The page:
When I was in college, one of my instructors said the best place to work after college was a major hotel. Any place that does parties for several THOUSAND folks at one time has to have great time-management skills. Not to mention the kitchen is probably also making meals for Room Service, and 2 - 3 restaurants, the employee cafeteria, all at the same time. Once you can handle that level of business, any small restaurant's Friday night rush is child's-play.

For the record, I haven't worked in a large hotel, yet. I'd like to, at some point.
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Old 03-08-2005, 04:29 AM   #5
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Hotel Kitchens

Allen, hotels are....interesting. I've been working in strictly hotels for the last 6 years and like anything else it has it's pros and cons. The only thing is that most hotels (or the hotels that I've worked at anyway) have multiple kitchens for the tasks that you mentioned. Banquets is so huge that 90% of all banquet foods will come out of the banquet kitchen. While some restaurants may do double duty by cooking for room service, the majority of them have their own kitchen. I'll use the Hilton Hawaiian Village for example. It is by far the biggest hotel that I've ever worked at (3000+ rooms) and did the most banquet volume I've ever seen in person.
  • Banquets - Two Main Banquet Kitchens, one for the Coral Ballrooms, and one for the Tapa Ballrooms. They also provide the food for smaller functions on the lawns and in smaller banquet rooms.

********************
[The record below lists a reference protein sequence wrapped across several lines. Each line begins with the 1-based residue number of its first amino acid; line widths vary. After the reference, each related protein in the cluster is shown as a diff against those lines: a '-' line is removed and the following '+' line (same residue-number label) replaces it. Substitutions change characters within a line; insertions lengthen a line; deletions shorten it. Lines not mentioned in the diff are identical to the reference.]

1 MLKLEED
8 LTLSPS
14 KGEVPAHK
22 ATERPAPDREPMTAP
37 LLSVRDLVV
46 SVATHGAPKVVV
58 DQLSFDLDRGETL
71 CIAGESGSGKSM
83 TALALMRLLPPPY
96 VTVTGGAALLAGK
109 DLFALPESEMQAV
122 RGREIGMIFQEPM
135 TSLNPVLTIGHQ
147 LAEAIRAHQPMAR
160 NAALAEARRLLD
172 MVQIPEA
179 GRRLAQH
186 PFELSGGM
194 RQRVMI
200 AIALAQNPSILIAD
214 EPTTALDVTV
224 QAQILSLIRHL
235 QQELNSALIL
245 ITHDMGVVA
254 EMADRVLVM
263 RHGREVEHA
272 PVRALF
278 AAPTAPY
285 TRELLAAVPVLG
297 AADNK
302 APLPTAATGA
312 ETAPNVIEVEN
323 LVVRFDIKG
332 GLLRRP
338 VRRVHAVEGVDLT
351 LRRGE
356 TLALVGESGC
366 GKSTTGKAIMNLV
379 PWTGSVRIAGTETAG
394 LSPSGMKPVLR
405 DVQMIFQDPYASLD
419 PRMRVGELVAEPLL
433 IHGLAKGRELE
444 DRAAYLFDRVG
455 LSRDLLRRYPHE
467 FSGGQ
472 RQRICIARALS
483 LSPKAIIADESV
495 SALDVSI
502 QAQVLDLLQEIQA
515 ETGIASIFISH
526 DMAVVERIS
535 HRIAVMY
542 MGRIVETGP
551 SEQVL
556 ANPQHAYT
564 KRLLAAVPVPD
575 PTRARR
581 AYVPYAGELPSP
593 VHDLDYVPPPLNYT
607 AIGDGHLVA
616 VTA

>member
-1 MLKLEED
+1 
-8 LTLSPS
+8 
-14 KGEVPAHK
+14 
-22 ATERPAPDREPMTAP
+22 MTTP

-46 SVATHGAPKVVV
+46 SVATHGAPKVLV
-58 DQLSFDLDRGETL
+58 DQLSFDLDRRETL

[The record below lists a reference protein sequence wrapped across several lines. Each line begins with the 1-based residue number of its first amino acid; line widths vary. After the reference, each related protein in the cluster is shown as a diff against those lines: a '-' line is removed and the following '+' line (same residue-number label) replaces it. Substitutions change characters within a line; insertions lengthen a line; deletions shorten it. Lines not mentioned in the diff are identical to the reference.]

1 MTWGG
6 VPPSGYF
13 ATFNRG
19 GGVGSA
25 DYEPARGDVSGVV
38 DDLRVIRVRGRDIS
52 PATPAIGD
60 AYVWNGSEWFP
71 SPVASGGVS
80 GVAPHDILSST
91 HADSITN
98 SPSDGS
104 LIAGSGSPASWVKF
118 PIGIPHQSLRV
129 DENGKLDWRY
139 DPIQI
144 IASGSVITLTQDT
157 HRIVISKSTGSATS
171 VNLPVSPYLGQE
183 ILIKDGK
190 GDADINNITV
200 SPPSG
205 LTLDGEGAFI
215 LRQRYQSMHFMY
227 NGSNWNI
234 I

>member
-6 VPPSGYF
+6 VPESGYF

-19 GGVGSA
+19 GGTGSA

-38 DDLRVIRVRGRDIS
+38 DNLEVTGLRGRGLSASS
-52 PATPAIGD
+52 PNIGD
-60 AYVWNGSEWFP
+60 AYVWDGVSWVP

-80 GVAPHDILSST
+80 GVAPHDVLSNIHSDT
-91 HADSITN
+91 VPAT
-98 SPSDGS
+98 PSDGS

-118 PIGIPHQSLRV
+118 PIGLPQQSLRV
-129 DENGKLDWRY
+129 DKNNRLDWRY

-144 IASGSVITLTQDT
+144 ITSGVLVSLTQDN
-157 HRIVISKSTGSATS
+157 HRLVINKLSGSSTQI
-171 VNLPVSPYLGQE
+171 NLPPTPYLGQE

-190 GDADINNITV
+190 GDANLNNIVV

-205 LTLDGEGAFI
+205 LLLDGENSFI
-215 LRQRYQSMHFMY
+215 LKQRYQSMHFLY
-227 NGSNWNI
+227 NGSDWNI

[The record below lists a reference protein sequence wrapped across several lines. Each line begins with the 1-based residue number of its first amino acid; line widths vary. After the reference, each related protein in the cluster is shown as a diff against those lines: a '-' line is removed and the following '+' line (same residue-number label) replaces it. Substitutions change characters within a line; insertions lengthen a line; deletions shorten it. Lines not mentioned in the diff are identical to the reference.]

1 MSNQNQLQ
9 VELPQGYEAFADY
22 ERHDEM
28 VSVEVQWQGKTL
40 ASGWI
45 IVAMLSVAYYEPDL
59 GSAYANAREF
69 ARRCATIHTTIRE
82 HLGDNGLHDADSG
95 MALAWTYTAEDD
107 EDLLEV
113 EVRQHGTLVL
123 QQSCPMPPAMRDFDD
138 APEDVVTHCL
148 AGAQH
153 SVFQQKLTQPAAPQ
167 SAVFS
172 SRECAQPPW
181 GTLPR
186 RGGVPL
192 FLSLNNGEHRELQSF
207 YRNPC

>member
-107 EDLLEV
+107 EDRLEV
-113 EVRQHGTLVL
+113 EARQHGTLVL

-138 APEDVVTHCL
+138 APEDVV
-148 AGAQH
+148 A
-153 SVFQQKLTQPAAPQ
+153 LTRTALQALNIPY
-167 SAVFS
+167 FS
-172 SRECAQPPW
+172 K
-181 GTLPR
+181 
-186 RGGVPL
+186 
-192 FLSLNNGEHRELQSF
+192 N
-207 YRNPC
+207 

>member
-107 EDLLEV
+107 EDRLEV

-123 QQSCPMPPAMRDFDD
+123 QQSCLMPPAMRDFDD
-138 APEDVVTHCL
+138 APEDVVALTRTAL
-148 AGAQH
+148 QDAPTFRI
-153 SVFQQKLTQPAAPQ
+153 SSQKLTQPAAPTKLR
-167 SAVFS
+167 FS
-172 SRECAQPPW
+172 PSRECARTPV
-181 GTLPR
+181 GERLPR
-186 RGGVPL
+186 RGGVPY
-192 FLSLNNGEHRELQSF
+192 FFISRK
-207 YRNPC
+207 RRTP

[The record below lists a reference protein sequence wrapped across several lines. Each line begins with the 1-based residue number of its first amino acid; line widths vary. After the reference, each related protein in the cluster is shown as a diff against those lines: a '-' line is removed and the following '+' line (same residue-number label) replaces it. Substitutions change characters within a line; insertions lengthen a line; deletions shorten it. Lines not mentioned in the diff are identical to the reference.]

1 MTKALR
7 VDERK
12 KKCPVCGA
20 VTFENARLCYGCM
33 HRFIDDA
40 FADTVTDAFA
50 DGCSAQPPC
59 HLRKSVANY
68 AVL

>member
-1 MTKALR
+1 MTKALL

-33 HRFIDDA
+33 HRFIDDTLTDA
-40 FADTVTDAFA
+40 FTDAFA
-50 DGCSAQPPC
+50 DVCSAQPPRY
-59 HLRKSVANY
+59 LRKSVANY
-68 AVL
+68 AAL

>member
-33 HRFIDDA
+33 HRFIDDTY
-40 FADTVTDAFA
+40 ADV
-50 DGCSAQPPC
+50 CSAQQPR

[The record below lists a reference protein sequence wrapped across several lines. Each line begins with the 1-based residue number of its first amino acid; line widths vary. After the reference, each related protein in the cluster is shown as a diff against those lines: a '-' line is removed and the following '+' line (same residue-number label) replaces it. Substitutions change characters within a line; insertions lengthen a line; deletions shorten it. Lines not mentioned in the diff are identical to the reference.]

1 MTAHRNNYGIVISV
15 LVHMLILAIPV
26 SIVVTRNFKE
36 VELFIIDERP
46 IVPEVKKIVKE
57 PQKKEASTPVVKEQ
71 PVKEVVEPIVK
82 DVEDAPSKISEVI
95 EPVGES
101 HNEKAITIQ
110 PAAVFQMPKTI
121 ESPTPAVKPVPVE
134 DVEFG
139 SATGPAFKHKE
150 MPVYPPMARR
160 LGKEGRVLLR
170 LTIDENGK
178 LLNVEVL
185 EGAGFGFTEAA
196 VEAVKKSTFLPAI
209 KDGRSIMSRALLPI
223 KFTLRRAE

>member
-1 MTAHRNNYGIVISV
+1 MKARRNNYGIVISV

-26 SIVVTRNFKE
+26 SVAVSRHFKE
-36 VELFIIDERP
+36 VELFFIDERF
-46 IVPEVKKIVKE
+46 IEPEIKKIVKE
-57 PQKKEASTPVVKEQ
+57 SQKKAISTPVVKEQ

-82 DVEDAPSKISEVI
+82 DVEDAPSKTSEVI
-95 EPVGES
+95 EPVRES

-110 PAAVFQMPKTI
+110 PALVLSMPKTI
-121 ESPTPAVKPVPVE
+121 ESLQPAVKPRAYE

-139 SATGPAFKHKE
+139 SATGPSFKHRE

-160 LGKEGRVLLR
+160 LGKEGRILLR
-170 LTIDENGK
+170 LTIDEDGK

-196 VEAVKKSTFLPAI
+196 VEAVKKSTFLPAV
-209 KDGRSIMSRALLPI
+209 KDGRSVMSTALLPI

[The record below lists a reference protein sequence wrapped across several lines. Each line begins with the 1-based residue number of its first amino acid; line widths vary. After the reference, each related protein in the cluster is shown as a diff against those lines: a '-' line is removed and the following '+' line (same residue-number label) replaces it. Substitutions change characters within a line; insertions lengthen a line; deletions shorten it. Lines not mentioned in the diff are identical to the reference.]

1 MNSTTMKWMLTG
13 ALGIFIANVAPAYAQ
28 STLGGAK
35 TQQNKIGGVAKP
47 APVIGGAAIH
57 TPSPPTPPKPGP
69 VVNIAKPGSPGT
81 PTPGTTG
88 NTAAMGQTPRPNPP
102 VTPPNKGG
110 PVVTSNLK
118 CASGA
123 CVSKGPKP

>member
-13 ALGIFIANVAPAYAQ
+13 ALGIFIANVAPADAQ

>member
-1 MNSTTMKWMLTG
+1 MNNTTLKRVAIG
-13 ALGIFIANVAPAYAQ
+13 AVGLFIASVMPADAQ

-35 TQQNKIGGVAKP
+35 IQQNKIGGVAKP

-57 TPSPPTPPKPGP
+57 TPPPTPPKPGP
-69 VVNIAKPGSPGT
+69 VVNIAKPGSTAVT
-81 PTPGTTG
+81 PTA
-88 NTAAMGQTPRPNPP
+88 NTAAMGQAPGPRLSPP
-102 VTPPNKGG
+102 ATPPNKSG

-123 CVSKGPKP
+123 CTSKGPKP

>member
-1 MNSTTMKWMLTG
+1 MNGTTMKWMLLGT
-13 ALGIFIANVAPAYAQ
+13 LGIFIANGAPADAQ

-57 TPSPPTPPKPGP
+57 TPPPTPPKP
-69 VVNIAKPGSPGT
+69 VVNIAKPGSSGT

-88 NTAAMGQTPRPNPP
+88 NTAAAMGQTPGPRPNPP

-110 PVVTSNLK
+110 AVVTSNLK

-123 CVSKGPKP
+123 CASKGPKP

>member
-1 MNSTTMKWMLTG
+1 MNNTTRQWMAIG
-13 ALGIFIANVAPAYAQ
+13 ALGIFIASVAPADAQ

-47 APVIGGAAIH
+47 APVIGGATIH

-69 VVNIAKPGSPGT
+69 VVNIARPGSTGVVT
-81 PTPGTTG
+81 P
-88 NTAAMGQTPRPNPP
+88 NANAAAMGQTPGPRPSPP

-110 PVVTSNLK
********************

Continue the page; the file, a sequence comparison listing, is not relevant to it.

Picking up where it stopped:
• Bali-by-the-Sea Restaurant - Specialty fine dining restaurant, has own kitchen. Open for dinner only.
  • Golden Dragon Restaurant - Specialty Chinese restaurant, has own kitchen. Open for dinner Only.
  • Village Steak and Seafood Restaurant - Has own kitchen, provides food for PM Room Service. Open for dinner only.
  • Rainbow Lanai Restaurant - Open all day, has own kitchen. Provides food all day for Room Service, as well as food for smaller banquet functions close by
  • Tapa Cafe Restaurant - Open for breakfast only, has own kitchen. Provides food for AM Room Service.
  • Village Cafe (Employee Cafe.) - Has own kitchen, utilizes unused leftovers from Banquets.
Small hotels that have maybe only one or two restaurants probably operate differently, but the larger resort-type hotels have pretty much self-functioning kitchens for every outlet. I would highly recommend you trying to get into a hotel somewhere, not only for the experience but for simple economics. Hotels in general pay much better wages than independantly owned establishments, and the employee benefits are usually extremely better as well.
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Old 03-08-2005, 03:04 PM   #6
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I also forgot the Tropic's Bar kitchen which serves food all day and does Room Service for the Hilton's luxury tower.
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Old 03-08-2005, 11:19 PM   #7
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yea, i liked his kitchen confidental book, ive done my 6 months on dishes, ive done trash at 3 in the morning covered in food, ive been from the bottom to the top cook stations, gotta love the lifestlye, now im in school to role with the big boys........